Council looks at legal action to recover loan
Supreme Court intervention is being considered in an effort to recover an outstanding loan amount offered by Edward River Council to the company proposing to build an ethanol plant in Deniliquin.
It further places the development of the facility at Deniliquin under a cloud, despite Mayor Norm Brennan saying he still holds hope the project will come to fruition regardless of the potential legal action.
Dongmun Greentech was provided with the loan by the former Deniliquin Council in 2014 to purchase land at Geelong which would eventually feed in to its plant at Deniliquin.
Following its merger with Conargo Shire to form Edward River in 2016, the council started the process of recovering the longoutstanding loan earlier this year.
It succeeded in recovering just over one third of the loan by selling off two of three blocks purchased by the company at Geelong using the council loan.
Cr Brennan said requests to have the remaining $600,000 repaid have so far gone unanswered.
Council decided at its December 20 meeting, in confidential committee, to take the matter further.
‘‘As a result of the failure to meet with the directions issued (to repay the loan) we have decided we may go to the Supreme Court,’’ Cr Brennan told the PASTORAL TIMES.
‘‘Given we have been unable to make contact with anyone from the company or their legal representatives, our recommendation is to go through that process.
‘‘It could result in the release of the rest of the land for us to sell and recover what is owing.
‘‘If we do go down that path, the costs associated with going to the Supreme Court would also be deducted from that sale.’’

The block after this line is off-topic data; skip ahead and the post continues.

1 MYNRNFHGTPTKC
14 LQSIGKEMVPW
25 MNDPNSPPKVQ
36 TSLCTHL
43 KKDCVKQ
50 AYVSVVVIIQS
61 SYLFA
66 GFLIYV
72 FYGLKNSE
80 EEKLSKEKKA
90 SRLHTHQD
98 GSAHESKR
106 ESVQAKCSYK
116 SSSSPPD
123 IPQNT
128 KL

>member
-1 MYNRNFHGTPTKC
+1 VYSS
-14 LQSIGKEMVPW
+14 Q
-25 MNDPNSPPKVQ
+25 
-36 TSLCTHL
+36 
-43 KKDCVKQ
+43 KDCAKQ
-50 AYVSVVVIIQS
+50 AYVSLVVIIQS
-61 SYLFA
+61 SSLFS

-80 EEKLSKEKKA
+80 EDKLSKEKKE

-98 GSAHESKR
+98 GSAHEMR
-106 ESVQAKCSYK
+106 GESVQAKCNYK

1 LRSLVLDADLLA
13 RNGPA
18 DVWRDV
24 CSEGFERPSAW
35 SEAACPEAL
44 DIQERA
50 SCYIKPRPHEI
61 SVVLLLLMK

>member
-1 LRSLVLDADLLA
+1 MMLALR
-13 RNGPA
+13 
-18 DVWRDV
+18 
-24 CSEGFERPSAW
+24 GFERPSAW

Cr Brennan said potentially impacting on council’s plans is that there are reportedly other claims on the land owned by Dongmun Greentec in Geelong.
‘‘The land cannot be sold if there is a caveat on it,’’ he said.
In August, Cr Brennan indicated the remaining land held by Dongmun Greentec was large and valuable. He said its sale would recover more than what is owed to council.
Any surplus funds after all costs are recovered will be returned to the company.
Cr Brennan said it is not clear whether this recent development will have an impact on the plans for an ethanol plant to be built in Deniliquin.
He said while confidence and enthusiasm is depleted, council would still like to see the project proceed.
‘‘We are very hopeful Dongmun Greentec can get something going,’’ he said.
‘‘Council would be still happy to work with them towards that aim.’’
A 147.18ha industrial block on Barham Rd has been earmarked for the ethanol plant project, which is expected to be large enough to produce 110,000 kilolitres of ethanol each year and up to 92,000 tonnes of dried distilled grain.
The development process has been ongoing since Korea-based Dongmun president Sung Ho Joo’s first visit to Deniliquin in December 2013.